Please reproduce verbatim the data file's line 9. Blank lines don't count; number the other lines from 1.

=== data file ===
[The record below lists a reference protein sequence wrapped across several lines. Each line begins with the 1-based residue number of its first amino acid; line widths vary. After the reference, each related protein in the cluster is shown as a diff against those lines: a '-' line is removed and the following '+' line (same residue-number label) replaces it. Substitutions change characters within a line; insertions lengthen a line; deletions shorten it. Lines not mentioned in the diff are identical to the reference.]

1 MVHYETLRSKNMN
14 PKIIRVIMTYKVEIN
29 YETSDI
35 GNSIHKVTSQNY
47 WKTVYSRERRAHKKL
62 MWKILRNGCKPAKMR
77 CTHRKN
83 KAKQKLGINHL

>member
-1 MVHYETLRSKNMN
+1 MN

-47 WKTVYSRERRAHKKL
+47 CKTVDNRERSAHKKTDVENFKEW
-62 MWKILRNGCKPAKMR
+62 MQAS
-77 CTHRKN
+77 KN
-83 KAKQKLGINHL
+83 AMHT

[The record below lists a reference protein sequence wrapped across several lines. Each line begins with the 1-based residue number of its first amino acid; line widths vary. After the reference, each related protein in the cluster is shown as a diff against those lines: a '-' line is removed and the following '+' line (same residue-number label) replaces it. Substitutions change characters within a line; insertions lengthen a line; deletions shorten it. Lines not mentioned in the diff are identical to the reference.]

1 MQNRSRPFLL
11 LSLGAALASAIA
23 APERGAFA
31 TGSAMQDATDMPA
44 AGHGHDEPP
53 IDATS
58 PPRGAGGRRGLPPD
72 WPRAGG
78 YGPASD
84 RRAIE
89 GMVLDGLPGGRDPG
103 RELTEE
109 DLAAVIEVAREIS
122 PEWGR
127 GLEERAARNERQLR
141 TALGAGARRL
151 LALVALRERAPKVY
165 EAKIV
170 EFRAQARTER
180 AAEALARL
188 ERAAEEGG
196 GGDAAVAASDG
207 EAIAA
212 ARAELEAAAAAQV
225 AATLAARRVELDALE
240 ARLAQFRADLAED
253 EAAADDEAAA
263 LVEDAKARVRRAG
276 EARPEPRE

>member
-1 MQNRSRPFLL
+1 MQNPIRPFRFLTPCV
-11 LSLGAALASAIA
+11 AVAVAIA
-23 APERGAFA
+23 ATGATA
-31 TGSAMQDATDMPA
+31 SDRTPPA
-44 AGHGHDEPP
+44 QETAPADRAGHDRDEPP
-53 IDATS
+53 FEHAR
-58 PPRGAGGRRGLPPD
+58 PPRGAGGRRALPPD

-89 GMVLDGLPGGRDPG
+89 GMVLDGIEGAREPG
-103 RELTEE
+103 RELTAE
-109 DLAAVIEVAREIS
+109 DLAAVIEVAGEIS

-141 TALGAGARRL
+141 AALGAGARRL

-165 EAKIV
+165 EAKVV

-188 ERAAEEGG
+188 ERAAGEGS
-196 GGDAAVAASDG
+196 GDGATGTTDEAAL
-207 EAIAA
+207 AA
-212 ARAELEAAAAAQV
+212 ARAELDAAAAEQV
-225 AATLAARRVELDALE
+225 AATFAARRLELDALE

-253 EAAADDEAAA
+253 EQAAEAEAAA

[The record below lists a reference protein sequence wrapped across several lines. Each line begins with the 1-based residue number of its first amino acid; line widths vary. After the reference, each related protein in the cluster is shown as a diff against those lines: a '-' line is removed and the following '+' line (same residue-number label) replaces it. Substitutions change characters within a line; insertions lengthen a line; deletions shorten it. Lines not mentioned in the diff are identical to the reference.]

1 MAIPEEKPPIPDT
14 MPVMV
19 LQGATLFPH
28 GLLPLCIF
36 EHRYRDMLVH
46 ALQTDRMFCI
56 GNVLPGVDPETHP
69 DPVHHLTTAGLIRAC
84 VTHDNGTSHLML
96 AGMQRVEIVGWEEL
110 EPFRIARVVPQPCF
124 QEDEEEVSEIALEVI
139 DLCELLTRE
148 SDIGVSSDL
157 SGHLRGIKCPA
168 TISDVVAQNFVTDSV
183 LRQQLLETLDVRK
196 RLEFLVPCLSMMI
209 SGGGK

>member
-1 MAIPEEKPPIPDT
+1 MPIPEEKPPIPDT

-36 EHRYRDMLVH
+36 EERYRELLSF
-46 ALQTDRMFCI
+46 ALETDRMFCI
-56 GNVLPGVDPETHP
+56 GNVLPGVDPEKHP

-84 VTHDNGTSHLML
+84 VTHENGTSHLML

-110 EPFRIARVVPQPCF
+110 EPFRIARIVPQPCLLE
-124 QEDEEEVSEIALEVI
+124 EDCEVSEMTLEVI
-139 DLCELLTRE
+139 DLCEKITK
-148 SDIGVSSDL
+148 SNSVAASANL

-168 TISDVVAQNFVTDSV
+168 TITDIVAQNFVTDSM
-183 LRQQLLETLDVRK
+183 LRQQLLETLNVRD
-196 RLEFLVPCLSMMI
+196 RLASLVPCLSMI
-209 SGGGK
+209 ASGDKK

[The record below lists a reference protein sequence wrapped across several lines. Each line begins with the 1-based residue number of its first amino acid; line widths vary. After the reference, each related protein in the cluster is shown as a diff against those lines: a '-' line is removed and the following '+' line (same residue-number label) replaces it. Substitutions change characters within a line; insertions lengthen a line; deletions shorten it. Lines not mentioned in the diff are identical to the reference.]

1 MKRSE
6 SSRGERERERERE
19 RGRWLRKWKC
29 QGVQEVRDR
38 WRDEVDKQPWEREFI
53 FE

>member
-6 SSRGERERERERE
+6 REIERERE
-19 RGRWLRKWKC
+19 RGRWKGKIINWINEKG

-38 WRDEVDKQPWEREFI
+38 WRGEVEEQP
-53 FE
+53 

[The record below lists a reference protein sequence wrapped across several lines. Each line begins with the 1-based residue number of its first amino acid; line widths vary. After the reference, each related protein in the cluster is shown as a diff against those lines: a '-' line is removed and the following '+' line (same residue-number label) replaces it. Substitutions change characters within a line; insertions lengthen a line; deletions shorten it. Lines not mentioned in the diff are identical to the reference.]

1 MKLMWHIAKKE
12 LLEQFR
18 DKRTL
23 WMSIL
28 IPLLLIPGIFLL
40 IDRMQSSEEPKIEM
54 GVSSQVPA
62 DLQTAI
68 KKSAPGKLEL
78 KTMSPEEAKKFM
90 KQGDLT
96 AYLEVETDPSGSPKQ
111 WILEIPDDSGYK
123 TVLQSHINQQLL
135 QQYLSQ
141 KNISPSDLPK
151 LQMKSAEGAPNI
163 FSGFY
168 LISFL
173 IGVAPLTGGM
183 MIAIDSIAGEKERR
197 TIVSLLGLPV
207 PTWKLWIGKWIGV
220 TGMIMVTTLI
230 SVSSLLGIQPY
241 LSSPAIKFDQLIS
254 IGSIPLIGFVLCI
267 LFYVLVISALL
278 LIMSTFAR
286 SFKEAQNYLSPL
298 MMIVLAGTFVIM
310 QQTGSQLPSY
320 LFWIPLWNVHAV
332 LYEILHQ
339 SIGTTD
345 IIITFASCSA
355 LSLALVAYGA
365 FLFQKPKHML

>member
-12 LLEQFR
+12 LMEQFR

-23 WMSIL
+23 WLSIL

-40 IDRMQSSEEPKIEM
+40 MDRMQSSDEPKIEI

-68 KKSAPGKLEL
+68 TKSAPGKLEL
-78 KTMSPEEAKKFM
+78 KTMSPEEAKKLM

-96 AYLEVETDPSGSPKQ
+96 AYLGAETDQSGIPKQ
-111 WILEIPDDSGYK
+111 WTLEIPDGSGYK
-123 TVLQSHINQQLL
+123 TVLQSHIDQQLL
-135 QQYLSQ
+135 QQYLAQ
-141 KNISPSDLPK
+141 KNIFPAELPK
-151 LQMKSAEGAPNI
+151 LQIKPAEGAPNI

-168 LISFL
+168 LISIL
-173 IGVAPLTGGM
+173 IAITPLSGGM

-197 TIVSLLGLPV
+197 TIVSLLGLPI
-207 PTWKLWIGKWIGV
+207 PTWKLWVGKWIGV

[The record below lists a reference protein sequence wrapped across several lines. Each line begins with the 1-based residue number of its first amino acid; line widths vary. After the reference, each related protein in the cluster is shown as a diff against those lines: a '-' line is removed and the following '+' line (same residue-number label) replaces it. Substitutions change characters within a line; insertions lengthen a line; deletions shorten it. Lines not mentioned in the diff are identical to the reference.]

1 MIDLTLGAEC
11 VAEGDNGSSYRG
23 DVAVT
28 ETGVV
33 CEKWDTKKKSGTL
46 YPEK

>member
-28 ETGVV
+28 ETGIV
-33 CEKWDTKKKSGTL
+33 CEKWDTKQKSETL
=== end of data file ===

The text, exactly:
83 KAKQKLGINHL